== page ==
view
Peter Flaherty
09/05/2012 - 13:05

GM/ObamaTonight, the Democratic National Convention will reportedly highlight the "success" of the auto bailout.  Michelle Malkin comments in a column today, and quotes NLPC Associate Fellow Mark Modica:

The claims that GM paid back its taxpayer-funded loans "in full" - a story peddled in campaign ads narrated by Hollywood actor Tom Hanks - were debunked by the Treasury Department's TARP watchdog this summer. GM still owes nearly $30 billion of the $50 billion it received, and its lending arm still owes nearly $15 billion of the more than $17 billion it received. Bailout watchdog Mark Modica of the National Legal and Policy Center adds: "In addition to U.S. taxpayers anteing up, Canada put in over $10 billion, and GM was relieved of about $28 billion of bondholder obligations as UAW claims were protected. That's an improvement of almost $90 billion to the balance sheet, and the company still lags the competition."

view
Paul Chesser
08/30/2012 - 10:30

John Rowe photoAttentive NLPC readers were aware of the extent of Exelon Corporation’s activism to gain regulatory favor in support of “green” policies in which it reaped millions of dollars in government grants and mandates, but last week’s lengthy New York Times article about the cronyism-tainted relationship between the Chicago-based utility and the Obama administration revealed a few nuggets.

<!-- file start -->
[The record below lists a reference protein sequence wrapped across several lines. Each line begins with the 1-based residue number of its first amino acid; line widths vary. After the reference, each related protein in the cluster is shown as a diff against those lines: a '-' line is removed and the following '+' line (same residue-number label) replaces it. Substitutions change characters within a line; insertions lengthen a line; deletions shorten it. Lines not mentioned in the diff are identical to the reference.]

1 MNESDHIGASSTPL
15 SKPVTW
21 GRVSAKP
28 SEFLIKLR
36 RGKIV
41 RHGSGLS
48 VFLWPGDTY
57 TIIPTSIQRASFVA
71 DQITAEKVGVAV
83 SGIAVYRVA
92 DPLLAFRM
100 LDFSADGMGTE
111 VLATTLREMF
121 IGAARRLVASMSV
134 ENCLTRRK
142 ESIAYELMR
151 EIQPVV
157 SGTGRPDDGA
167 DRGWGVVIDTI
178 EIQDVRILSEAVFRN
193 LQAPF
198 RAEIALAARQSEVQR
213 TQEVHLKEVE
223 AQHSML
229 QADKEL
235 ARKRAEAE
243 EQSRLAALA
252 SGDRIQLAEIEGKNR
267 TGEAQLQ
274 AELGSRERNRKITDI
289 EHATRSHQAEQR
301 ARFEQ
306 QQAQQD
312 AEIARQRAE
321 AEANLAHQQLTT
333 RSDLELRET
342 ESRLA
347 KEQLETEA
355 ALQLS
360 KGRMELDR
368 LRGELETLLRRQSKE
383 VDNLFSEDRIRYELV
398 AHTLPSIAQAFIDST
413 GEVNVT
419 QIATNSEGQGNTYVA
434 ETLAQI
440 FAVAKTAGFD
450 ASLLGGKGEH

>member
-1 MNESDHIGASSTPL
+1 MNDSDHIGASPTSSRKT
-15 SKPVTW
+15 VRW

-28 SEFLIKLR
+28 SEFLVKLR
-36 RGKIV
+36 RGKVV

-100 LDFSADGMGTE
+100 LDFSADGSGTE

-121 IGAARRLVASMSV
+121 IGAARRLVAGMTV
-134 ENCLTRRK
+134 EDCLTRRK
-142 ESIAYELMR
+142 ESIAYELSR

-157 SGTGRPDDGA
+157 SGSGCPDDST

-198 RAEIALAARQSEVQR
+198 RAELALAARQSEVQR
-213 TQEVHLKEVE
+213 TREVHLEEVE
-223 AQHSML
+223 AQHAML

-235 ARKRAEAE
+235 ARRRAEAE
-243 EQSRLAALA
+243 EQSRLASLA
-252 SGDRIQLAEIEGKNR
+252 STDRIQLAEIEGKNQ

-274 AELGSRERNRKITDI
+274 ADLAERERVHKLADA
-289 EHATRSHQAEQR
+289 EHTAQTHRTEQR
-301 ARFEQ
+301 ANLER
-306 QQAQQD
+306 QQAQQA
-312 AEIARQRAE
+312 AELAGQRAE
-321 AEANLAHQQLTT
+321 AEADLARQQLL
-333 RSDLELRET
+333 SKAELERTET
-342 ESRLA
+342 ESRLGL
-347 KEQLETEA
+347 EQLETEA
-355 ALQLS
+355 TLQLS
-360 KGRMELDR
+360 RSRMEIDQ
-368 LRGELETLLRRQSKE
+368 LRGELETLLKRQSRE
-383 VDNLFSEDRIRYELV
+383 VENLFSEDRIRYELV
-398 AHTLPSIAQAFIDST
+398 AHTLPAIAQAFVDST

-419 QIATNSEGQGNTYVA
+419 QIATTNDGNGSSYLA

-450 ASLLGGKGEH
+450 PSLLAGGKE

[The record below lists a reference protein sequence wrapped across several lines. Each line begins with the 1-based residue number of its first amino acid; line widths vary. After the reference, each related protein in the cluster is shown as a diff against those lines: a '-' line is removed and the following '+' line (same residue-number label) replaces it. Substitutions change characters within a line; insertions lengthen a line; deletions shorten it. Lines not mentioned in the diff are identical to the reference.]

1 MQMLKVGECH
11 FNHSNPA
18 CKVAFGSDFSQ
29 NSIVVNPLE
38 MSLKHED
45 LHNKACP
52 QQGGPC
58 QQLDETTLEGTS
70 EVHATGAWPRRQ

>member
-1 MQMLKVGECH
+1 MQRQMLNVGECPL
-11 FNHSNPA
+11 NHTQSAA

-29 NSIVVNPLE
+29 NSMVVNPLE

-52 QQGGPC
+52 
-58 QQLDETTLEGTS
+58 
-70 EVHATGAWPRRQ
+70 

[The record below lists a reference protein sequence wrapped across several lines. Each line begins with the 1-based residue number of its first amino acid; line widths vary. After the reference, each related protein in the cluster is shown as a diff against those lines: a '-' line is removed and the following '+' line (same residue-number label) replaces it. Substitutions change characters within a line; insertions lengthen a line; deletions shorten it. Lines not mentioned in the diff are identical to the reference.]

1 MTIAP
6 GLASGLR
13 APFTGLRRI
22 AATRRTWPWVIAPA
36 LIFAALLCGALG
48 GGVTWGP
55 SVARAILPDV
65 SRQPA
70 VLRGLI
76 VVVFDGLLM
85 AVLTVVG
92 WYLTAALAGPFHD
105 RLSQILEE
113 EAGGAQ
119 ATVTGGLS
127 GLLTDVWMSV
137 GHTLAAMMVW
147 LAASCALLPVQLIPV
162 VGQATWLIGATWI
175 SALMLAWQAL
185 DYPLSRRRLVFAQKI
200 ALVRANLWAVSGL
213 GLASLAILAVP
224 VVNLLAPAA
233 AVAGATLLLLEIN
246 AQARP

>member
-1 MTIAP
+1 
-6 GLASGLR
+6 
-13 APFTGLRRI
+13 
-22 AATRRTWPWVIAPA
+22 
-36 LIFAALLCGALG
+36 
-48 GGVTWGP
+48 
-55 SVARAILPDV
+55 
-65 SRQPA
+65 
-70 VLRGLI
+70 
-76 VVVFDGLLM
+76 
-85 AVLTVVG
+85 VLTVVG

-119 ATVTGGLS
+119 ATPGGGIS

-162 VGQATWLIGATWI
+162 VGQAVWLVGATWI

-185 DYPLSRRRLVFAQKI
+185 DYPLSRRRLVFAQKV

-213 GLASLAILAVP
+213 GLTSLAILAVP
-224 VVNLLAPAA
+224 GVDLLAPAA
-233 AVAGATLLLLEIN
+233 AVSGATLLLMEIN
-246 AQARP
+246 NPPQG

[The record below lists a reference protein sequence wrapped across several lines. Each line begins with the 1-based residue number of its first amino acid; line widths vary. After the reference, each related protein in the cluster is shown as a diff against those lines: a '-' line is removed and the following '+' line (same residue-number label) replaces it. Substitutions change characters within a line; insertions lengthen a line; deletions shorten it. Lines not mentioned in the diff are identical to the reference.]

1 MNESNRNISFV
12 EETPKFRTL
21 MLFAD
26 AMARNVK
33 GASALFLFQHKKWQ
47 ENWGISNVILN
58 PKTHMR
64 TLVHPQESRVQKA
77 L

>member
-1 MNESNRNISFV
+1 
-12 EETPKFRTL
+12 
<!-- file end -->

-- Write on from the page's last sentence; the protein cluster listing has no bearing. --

The story told how Exelon, with top executives as “early and frequent” supporters of the president as his political career ascended, were able to gain more access to the White House than others thanks to their longstanding relationships. According to one Exelon lobbyist, his employer was considered “the president’s utility.”

view
Mark Modica
08/28/2012 - 07:36

USA Today reports that General Motors will be, once again, temporarily halting production of the Chevy Volt. According to GM, the halt is not due to low sales of the Volt. The article quotes a Chevy spokesman as saying, "We are not idling the plant due to poor Volt sales. We're gearing up for production of the new Impala."

view
Paul Chesser
08/24/2012 - 09:49

Herbert Allison

When is a government watchdog not really a watchdog?

When he rolls over and lays at the feet of his master rather than sink his teeth into a program that he’s been tasked to guard.